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  • ikiTikiT USAPosts: 9,719
    If you're thinking at all about tapes, you really have to get a good player and recorder.
    High end non Nakamichi decks can be found for sorta cheap, (ie Sony ES, or Pioneer), but do yourself a favor find a 3 Head Nak that works.

    Tapes are still sort of awesome.
    10 years in the 10club... 2010-2020 
  • MedozKMedozK TennesseePosts: 8,242

    If you're thinking at all about tapes, you really have to get a good player and recorder.
    High end non Nakamichi decks can be found for sorta cheap, (ie Sony ES, or Pioneer), but do yourself a favor find a 3 Head Nak that works.

    Tapes are still sort of awesome.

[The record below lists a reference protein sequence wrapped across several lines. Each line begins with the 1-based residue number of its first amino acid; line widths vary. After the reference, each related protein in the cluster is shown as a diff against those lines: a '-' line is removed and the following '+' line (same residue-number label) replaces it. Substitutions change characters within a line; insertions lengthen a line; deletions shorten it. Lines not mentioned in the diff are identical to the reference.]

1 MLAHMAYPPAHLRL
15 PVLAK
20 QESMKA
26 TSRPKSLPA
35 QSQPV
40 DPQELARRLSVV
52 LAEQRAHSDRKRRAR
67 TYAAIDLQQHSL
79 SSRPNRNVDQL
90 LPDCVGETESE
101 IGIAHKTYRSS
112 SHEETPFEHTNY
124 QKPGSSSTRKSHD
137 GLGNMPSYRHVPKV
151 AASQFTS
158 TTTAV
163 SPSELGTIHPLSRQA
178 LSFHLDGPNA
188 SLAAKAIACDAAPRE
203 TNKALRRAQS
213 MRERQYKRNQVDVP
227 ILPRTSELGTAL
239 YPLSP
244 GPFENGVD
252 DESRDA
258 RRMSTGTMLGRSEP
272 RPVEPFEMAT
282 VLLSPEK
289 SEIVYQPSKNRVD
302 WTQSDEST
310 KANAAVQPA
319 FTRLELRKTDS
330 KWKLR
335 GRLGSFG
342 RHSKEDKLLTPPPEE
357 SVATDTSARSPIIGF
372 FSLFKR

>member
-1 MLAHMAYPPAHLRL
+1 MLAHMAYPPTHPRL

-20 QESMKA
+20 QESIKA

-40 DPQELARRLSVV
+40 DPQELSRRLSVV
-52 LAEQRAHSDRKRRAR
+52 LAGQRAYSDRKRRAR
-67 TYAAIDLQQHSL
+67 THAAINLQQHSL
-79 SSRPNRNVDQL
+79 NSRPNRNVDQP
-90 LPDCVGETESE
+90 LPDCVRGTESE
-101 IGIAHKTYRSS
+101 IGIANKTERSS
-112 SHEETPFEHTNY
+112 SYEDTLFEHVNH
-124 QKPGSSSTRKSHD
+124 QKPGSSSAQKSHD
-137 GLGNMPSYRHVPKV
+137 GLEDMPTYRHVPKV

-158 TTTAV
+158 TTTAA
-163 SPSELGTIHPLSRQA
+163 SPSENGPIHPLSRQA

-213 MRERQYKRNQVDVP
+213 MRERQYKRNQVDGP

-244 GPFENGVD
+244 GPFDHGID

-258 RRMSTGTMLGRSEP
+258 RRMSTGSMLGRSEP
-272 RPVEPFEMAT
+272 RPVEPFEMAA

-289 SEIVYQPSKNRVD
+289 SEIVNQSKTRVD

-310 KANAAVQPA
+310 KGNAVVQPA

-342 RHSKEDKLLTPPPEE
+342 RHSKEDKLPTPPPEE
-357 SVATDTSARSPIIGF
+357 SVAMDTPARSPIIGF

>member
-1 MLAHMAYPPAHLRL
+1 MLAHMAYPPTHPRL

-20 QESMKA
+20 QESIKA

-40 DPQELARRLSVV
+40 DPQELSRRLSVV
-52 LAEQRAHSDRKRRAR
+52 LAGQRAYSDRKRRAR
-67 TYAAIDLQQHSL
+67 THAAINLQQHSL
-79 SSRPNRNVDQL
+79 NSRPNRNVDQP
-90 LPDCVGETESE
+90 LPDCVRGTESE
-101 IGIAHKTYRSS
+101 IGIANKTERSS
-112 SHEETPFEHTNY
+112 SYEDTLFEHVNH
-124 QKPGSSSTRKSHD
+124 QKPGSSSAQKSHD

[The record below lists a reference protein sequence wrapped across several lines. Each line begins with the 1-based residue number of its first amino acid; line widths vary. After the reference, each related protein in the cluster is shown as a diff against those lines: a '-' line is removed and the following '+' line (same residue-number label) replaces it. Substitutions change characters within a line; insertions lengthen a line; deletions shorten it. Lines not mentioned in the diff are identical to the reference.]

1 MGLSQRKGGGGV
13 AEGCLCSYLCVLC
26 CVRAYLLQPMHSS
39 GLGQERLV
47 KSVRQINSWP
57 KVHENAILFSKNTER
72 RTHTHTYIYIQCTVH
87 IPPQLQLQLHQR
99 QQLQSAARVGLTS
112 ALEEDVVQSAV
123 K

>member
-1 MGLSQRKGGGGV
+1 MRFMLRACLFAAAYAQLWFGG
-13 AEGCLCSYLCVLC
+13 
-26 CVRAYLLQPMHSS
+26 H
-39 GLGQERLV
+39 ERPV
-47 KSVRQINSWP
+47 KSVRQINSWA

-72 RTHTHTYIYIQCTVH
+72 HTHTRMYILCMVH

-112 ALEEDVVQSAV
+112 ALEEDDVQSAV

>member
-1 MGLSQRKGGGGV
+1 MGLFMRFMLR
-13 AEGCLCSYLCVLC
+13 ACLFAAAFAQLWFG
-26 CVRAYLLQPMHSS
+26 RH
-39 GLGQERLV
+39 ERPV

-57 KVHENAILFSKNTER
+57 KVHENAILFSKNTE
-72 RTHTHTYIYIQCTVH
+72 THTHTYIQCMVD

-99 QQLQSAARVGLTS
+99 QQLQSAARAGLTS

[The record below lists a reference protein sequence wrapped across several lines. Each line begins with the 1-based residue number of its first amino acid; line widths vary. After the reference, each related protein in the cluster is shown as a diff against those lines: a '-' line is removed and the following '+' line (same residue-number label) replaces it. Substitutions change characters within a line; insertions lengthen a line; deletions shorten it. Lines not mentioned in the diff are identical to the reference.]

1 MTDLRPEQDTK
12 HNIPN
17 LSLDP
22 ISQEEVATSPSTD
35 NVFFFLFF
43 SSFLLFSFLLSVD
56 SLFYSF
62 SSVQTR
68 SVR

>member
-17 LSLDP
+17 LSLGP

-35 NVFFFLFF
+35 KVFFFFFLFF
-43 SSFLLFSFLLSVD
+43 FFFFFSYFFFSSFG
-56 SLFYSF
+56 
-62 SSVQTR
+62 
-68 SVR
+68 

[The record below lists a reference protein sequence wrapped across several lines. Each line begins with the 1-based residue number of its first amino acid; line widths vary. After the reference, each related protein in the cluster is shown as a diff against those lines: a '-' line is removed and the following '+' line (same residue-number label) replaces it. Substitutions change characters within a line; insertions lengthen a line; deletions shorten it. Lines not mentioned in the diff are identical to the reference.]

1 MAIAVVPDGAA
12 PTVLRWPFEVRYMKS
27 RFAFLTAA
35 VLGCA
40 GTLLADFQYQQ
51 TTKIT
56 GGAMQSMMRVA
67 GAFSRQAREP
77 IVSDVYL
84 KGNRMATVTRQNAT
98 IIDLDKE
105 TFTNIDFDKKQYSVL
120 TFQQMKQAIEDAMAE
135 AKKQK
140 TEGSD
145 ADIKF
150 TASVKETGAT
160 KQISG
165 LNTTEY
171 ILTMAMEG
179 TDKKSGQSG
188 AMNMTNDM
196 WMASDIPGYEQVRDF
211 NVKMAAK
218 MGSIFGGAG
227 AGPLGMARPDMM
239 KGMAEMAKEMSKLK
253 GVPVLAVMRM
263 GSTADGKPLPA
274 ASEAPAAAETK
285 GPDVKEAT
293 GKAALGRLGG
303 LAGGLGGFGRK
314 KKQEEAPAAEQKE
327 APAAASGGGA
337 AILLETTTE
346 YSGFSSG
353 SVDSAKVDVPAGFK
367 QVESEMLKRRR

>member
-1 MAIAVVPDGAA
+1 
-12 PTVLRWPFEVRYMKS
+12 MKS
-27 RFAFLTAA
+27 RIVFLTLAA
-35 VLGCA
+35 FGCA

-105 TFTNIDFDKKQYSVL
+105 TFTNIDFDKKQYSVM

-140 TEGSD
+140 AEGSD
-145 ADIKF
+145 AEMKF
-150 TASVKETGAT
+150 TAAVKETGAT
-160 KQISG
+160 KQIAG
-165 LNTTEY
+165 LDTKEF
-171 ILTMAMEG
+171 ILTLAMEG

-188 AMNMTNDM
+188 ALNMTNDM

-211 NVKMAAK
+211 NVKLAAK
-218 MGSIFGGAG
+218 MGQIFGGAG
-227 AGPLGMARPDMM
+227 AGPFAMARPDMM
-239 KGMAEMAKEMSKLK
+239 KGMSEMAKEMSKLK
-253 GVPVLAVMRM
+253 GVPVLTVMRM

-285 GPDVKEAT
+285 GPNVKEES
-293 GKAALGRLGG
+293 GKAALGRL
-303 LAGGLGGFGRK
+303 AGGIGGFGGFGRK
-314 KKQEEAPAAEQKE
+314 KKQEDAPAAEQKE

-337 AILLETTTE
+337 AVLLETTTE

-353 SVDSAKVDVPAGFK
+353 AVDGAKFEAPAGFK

I'm totally into cassettes right now. It all started with finding an Onkyo TA-R22 deck for $12 at my local store. It looked brand new and sounds really good to me. If I continue going how I am, I am going to look into a Nakamichi deck.. I know they are some of the best.
  • darthvedderdarthvedder Posts: 2,014
    Found
    A Very Special Christmas volumes 1-3 and
    John Denver & The Muppets - A Christmas Together
    on CD for 50 cents each.
  • ikiTikiT USAPosts: 9,719
    I have a Nakamichi DR-8 which was probably produced in 1999-2000. Over the past 15 years I have had other several Nakamichi decks (a BX-300 that I got for 40 dollars at an estate sale...an MR-1 which I found at a thrift store for $10...both of which I sold for the $$) but this DR-8 was a real find. I'd love a Dragon or another BX-300, but they'd have to be pretty cherry, without any issues. I'd also avoid the super cheap ones from the early 90s like the BX-100 and the ones that flip the tape for you. Too many moving parts for my taste...